Study Shows Disturbingly High Cost Of Child Obesity


Obese preschoolers have 60 percent higher health care costs than healthy weight children, according to a new study by the University of Sydney's School of Public Health. The study, published in the medical journal Obesity, also found that obese children between the ages of 2 and 5 are twice as likely to be admitted to a hospital.

According to News Medical, this is the first study to show the higher health care costs of obesity in young children.

The study looked at 350 children and tracked their doctor and specialist visits, medical tests, diagnostics, medicines, hospital admissions and emergency room visits. Obese children had much higher health care costs than their healthy weight counterparts, and also were much more likely to be admitted to a hospital -- especially for respiratory disorders and diseases of the ear, nose, mouth and throat.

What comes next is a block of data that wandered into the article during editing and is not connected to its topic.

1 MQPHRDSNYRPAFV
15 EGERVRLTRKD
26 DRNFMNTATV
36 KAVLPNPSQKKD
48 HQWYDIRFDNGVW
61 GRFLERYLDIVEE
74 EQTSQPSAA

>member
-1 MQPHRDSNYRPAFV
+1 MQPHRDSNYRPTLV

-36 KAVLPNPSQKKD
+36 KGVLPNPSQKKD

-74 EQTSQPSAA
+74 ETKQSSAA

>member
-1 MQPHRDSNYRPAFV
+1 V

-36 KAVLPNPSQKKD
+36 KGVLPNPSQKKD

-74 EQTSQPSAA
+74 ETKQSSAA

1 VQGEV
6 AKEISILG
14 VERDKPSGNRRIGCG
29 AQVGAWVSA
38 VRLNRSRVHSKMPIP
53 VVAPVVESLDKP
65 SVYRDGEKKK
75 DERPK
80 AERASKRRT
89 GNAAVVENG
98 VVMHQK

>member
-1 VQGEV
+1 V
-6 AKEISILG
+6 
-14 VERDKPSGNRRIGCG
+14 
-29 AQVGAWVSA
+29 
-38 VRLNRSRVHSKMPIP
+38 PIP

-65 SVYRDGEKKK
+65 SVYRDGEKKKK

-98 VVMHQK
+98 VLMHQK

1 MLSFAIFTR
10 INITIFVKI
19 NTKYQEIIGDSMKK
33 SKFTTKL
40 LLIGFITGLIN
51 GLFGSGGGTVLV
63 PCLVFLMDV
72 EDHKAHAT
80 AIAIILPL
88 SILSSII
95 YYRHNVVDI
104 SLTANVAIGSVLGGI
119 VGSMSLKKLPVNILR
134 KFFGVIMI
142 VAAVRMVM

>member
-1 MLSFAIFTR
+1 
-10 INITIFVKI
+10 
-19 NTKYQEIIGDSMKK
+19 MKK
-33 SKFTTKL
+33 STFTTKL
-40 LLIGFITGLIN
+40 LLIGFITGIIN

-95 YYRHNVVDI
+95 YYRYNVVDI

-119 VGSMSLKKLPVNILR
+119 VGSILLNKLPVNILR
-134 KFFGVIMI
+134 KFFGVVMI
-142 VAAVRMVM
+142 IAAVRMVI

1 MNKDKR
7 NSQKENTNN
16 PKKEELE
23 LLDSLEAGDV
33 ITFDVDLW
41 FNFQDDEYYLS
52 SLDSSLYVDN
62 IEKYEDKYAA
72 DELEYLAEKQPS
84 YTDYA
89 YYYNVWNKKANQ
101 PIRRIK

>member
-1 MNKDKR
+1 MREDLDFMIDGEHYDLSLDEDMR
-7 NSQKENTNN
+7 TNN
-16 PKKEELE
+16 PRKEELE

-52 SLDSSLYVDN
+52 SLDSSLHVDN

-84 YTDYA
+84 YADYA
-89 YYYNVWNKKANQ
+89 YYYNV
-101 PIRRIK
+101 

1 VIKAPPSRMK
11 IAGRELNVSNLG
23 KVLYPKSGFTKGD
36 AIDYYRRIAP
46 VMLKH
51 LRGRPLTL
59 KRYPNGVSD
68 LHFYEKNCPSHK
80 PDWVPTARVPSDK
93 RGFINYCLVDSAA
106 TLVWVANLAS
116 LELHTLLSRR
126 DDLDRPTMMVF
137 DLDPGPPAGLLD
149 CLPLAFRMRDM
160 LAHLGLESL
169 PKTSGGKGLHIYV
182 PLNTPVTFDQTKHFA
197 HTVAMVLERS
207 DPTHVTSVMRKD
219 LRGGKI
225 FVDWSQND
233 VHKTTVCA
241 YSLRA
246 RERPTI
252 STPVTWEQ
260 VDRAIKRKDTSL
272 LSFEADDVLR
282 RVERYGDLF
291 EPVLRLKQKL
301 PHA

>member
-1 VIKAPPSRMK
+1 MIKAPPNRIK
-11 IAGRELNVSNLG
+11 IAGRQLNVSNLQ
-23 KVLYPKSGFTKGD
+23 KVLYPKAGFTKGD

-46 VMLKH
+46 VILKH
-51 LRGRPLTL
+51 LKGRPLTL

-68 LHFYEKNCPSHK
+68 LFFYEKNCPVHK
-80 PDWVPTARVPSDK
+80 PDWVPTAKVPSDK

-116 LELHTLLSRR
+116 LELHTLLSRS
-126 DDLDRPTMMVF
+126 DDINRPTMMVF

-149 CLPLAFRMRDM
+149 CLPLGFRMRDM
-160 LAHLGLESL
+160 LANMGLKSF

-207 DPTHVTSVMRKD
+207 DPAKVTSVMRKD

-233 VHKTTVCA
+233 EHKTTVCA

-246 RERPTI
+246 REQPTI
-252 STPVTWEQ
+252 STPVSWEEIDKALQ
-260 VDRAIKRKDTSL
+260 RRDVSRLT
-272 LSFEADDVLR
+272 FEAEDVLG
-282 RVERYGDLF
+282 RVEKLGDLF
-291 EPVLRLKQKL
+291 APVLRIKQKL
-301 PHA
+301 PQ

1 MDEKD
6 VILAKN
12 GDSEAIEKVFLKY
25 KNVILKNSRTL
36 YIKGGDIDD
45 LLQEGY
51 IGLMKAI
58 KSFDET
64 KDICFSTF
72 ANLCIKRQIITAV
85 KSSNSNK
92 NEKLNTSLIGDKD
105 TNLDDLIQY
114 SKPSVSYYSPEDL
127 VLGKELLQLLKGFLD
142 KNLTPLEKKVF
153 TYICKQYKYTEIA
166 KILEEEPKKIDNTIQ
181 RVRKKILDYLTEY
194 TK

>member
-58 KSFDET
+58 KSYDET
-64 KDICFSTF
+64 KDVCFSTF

"Childhood obesity is a serious public health issue, and is becoming an increasing problem in children under 5 years old," said lead researcher Alison Hayes.

According to the Centers for Disease Control and Prevention, 1 in 6 American children are obese. In the last 30 years, obesity has doubled in children and quadrupled in adolescents. Those who are obese as children are more likely to be obese as adults and therefore are more susceptible to heart disease, Type 2 diabetes, stroke and other fatal diseases. 

Early prevention of obesity is essential to improve a child's health but also to reduce health care costs, News Medical reports. By putting more money in obesity prevention, it's more likely that long-term health care costs will decrease.

The CDC states that a child's dietary habits are influenced by their families, communities, schools and the media. By encouraging these institutions, but especially schools, to teach healthy behaviors, it's possible to prevent large-scale childhood obesity. 

"Our results are important for health care funders and policy-makers because preventing obesity in the early childhood years may be a cost-effective way to tackle the obesity crisis, improve the nation's health and reduce the economic burden of obesity," said Hayes.

Sources: News Medical, CDC / Photo credit: Flickr

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